(presented by Israel Ruiz, Executive Vice President + Treasurer)
I am so pleased to be able to present the award to the final recipient in this category. Scott Rolph is the Manager of Organizational Effectiveness and Communications in the Office of the Vice President for Finance. I had the pleasure of working closely with Scott when I was the VPF, and so I can personally attest to all of the wonderful things others say about him. Scott’s role calls for someone who excels at communications, teambuilding, inclusiveness. Someone who can resolve conflicts. But Scott is so much more. A couple of his colleagues described him as “the glue, the foundation, the oxygen of VPF.”
What makes him so deserving of this award is that, time and again, he goes well beyond the requirements of his job in fostering an inclusive environment. And not just in his day-to-day actions at VPF, but across MIT.
As a member of MIT’s Council for Staff Diversity and Inclusion (CSDI), Scott helps guide the council’s vision and strategy. He has guided the communications efforts for multiple MIT Diversity Summits. This entailed many volunteer hours on his part because he designed posters, coordinated publicity, drafted communications for senior leaders, created slides for summit presenters, and served as a volunteer at the event itself. All in addition to his full-time role at VPF.
The Excellence Awards committee received many wonderful anecdotes about Scott—about his warmth and encouragement and about his selfless dedication to advancing diversity and inclusion at the Institute. Here’s a prime example:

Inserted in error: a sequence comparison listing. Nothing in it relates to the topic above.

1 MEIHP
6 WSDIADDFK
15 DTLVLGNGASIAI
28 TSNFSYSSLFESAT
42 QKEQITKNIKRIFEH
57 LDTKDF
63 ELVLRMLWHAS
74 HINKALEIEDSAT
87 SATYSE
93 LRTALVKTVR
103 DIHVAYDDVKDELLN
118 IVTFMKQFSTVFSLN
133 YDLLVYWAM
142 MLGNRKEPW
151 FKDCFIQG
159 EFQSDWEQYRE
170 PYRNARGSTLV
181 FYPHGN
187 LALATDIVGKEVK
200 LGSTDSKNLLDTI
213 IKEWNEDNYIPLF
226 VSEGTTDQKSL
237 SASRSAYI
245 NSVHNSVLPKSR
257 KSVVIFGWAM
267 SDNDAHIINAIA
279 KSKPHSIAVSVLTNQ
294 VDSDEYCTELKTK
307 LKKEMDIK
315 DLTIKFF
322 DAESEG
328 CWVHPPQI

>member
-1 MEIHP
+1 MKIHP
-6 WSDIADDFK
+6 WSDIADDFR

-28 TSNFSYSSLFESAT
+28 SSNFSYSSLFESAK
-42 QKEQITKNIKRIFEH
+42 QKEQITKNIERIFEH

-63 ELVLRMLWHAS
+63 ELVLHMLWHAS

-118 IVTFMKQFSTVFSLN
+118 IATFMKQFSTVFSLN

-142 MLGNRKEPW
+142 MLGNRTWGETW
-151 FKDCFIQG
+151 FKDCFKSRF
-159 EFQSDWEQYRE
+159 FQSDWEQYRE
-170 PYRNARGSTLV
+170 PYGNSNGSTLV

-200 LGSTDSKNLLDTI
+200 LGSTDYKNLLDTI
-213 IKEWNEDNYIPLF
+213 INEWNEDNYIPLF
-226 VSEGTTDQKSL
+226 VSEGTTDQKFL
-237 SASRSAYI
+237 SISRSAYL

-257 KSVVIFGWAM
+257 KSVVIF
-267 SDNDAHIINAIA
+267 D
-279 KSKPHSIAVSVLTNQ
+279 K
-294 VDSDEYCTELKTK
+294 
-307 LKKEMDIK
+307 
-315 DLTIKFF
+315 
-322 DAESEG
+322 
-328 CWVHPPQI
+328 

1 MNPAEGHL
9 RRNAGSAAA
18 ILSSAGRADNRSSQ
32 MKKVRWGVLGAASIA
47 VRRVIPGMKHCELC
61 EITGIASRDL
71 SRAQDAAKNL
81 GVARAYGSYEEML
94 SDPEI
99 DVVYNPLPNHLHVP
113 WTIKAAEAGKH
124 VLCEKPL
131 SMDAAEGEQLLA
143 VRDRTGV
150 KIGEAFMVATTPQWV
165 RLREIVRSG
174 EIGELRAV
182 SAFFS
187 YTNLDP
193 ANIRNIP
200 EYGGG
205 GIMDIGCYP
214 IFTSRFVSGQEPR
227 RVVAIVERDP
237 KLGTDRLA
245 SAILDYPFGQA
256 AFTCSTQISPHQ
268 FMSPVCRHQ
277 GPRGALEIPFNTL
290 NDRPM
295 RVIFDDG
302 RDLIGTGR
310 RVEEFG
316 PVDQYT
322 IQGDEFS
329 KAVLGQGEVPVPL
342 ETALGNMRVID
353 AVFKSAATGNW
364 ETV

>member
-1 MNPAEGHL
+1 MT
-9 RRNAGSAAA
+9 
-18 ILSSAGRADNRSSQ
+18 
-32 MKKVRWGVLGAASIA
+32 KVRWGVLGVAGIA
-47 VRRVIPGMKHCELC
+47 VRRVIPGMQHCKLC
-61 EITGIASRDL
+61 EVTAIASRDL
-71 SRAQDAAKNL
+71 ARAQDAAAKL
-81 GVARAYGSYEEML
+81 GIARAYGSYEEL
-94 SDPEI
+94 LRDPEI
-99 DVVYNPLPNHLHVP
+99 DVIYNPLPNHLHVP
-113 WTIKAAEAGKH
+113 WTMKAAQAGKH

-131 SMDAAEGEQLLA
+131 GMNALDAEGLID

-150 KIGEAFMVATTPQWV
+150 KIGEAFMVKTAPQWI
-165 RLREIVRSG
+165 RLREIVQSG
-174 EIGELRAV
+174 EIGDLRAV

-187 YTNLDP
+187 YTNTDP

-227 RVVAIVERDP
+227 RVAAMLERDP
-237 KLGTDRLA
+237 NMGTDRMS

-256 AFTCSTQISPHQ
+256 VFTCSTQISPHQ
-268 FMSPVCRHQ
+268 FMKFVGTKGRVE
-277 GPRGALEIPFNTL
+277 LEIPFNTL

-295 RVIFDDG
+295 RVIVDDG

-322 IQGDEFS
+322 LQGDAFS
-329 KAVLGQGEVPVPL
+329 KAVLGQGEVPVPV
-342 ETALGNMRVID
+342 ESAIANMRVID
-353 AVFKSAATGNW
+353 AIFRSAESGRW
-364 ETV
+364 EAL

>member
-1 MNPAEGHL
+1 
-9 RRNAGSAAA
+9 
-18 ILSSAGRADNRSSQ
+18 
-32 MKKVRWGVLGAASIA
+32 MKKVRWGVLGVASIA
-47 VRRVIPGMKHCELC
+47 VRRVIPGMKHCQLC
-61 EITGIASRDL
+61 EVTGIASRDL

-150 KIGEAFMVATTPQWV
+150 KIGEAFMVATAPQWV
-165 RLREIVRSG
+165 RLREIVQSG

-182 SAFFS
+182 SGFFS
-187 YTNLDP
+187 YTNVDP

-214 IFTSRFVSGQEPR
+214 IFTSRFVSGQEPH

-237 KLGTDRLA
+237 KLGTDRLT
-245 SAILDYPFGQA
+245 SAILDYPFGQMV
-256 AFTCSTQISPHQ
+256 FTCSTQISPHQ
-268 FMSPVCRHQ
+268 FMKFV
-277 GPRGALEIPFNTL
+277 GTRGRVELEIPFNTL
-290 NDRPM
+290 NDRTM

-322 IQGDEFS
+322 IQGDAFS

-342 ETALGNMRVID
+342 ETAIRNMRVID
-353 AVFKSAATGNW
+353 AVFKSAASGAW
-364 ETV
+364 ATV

“I was waiting in Scott’s office for a meeting a month or so ago, and I found myself perusing the books on his shelf. Now, I keep books around like Excel for Dummies, but on Scott’s shelf, I was surprised to see a book entitled A Human Being Died That Night. He recommended it to me, saying that this account of the work of the Human Rights Violations Committee in post-Apartheid South Africa is an excellent example of conflict mediation. Without skipping a beat, he linked it to my role in engaging community members on change management efforts. When I took the book home, I found that he’d studied it. He’d highlighted sections and his highlights revealed a compassionate mind – the mind of someone who cares deeply about how people are affected by their environment, the mind of someone who has great hope for what people can achieve.”
Without further ado, congratulations - Scott Rolph!